Review – Once Upon A Time In Hollywood (2019)


Let’s get one thing out of the way before we start. I’m a huge Quentin Tarantino fan, so this review was never going to be anything but positive, but i have to say that this movie is as near to perfect as you could possibly get.

It’s his 9th outing and it’s an absolute stunner of a film.

Leonardo De Caprio plays Rick Dalton, a fading television actor, and Brad Pitt plays his friend, personal assistant and stunt double Cliff Booth. Both have seen better days and they both strive to acheive some kind of success in the last days of Hollywoods Golden Age, in 1969 Los Angelos.

It’s a difficult movie to define plotwise, as theres no actual story as such. There are two basic threads running throughout the film. Daltons attempts to regain the fame he once had with his trusty assistant, Booth, by his side, and the sinister backstory of the Manson Family, and the events leading up to the infamous murder of Sharon Tate and her friends constantly running in the background.

It’s an epic movie at nearly three hours in length, but there’s not one minute of screen time wasted. The film draws you in, right from the outset and doesn’t let you go until the final scene. Tarantino has recreated the late 60s with painstaking detail, right down to some of the famous people portrayed. Mama Cass is in there, as are Roman Polanski and Sharon Tate who both look the part, we also have Bruce Lee during his time playing The Green Hornets sidekick, Kato, but the one that struck me the most was Steve Mcqueen. Damian Lewis plays the “king of cool” to perfection. He looks and sounds just like him, and if they ever decide to do a screen biopic of this screen legend, I can’t think of anyone who could play him better.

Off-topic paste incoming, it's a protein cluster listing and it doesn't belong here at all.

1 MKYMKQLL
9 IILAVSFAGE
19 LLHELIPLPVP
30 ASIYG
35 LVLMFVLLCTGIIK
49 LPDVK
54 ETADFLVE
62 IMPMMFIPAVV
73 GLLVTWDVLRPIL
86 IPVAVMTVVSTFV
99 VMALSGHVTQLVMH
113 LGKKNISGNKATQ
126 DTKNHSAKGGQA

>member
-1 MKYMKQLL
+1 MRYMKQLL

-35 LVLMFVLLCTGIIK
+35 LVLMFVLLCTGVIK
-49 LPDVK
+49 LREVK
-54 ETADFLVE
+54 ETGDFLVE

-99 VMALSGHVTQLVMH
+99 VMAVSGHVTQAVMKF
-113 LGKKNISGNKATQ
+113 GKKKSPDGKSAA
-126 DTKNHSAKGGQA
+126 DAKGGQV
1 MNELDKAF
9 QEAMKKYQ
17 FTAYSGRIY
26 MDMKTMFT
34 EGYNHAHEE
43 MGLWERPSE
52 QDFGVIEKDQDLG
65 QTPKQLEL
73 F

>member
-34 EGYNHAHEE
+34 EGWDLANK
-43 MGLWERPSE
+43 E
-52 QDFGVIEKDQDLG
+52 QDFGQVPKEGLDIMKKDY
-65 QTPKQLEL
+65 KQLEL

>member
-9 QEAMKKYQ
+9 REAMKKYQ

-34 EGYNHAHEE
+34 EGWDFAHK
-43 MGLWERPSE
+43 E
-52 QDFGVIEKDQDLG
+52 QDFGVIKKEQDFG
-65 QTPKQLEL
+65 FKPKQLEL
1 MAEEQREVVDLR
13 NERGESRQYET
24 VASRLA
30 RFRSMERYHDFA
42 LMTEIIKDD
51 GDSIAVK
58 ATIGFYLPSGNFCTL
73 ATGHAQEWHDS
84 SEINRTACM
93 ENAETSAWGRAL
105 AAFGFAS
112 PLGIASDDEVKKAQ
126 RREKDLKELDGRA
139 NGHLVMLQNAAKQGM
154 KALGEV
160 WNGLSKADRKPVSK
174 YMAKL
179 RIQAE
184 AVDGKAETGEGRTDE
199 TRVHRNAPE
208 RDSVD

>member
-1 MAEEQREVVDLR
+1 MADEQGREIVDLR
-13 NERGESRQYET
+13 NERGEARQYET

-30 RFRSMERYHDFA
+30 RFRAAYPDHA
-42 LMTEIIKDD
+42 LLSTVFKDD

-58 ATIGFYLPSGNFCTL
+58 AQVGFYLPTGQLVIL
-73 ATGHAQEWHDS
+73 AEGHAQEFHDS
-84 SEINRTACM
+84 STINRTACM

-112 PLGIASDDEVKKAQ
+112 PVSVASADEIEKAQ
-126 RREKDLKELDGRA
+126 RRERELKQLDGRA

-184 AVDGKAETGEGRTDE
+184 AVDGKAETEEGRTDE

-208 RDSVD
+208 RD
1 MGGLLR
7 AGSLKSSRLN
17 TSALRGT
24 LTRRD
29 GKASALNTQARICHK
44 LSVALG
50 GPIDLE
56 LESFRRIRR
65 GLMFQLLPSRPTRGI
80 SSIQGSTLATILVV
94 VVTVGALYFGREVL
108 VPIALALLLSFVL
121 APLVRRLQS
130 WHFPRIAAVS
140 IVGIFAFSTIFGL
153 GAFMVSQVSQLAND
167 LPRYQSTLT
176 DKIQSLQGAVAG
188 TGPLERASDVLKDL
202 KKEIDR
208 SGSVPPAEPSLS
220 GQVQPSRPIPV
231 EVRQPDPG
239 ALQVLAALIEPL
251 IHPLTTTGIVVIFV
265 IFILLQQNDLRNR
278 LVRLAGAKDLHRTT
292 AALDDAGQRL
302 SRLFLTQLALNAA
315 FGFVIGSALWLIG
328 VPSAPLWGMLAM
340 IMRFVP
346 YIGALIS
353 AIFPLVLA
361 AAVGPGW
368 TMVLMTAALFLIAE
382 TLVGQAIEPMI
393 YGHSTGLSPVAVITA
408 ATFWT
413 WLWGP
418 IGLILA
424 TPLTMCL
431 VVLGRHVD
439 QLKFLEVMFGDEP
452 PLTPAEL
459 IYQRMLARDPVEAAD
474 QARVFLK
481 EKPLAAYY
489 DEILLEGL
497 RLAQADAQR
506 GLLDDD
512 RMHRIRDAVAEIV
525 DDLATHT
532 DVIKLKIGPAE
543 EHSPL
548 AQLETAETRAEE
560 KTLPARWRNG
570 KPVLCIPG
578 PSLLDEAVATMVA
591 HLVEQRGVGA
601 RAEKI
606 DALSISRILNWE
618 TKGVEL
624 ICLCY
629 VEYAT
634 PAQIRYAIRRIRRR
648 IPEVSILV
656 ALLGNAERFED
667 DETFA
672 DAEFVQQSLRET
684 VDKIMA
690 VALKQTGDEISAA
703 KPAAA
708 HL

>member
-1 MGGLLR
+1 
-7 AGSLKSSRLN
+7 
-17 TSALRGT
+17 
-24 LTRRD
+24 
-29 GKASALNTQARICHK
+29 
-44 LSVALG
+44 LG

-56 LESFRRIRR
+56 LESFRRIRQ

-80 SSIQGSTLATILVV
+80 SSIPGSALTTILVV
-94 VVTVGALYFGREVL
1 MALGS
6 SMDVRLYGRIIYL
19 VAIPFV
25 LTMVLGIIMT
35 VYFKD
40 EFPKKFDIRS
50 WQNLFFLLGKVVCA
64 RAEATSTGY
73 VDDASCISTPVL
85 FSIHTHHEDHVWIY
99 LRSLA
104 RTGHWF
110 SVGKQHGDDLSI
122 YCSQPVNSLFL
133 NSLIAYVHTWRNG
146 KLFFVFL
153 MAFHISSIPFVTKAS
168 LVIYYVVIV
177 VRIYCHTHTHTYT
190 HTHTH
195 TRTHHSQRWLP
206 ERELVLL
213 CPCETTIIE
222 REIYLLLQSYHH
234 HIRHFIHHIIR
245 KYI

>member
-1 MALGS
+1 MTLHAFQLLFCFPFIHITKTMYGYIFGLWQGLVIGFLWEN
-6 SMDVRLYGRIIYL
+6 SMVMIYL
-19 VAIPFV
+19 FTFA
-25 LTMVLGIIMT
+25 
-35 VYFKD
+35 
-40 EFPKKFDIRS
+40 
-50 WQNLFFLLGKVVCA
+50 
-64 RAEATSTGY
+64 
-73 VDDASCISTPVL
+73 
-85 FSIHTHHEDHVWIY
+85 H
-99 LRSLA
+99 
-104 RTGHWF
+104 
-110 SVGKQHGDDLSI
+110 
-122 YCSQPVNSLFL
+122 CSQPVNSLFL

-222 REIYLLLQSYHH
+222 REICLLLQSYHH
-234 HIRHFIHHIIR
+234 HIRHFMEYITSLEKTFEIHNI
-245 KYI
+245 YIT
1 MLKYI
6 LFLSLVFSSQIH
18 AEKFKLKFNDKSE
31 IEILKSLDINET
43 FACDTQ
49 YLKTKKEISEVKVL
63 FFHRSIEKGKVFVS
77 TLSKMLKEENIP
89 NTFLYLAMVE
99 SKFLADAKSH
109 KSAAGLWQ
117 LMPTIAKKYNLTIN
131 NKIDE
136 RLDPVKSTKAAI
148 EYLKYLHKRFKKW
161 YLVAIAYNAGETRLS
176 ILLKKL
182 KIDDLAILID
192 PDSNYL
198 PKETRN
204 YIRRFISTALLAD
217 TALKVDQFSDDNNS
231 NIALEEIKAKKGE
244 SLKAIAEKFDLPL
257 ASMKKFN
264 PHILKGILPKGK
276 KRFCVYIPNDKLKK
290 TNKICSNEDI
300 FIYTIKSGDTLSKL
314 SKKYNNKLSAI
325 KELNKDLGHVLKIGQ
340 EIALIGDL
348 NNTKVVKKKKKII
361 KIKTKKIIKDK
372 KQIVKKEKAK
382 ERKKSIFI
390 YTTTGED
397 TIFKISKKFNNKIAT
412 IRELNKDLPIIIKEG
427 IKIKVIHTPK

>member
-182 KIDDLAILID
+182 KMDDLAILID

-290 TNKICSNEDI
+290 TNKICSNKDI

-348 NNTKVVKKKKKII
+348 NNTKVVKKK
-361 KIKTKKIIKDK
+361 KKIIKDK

As already stated this is a very hard movie to define, but who cares. There isn’t a single bad or slow scene in it, and it grips you from the opening frames. The sequence half way through, featuring Brad Pitt, picking up a hitchhiker we know to be one of the Manson family, and taking her back to the Spahn Ranch was especially striking to me. The sight of all those cult members glaring at him…..sinister and unnerving to put it mildly.

As for the usual trademark Tarantino violence, it’s mostly saved for the last reel, but when it hits, it really hits hard. What you also have to remember, is that despite the array of sixties stars portrayed, this is a work of pure fiction, and the ending totally reflects that. I spent most of the running time, waiting for what I thought was going to be the inevitable bloodsoaked finale, and, although it was violent as hell, I was completely thrown by what actually happened.

To sum up, this is an amazing movie. It has Tarantino written all over it, and i loved every minute of it.

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I am passionate about movies and cinema generally. I love talking about them and writing about them.

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